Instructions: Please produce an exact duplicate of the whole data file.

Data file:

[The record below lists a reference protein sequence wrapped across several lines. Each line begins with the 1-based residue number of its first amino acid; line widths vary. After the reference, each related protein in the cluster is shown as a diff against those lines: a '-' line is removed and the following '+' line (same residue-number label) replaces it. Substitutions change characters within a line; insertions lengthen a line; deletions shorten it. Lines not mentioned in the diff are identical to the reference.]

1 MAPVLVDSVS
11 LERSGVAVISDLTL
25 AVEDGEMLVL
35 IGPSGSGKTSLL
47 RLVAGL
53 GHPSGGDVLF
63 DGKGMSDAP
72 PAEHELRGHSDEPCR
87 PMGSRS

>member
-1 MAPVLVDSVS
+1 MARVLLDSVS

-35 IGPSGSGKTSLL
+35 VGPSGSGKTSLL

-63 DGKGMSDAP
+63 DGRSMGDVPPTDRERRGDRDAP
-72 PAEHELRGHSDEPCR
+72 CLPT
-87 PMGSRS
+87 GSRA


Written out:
[The record below lists a reference protein sequence wrapped across several lines. Each line begins with the 1-based residue number of its first amino acid; line widths vary. After the reference, each related protein in the cluster is shown as a diff against those lines: a '-' line is removed and the following '+' line (same residue-number label) replaces it. Substitutions change characters within a line; insertions lengthen a line; deletions shorten it. Lines not mentioned in the diff are identical to the reference.]

1 MAPVLVDSVS
11 LERSGVAVISDLTL
25 AVEDGEMLVL
35 IGPSGSGKTSLL
47 RLVAGL
53 GHPSGGDVLF
63 DGKGMSDAP
72 PAEHELRGHSDEPCR
87 PMGSRS

>member
-1 MAPVLVDSVS
+1 MARVLLDSVS

-35 IGPSGSGKTSLL
+35 VGPSGSGKTSLL

-63 DGKGMSDAP
+63 DGRSMGDVPPTDRERRGDRDAP
-72 PAEHELRGHSDEPCR
+72 CLPT
-87 PMGSRS
+87 GSRA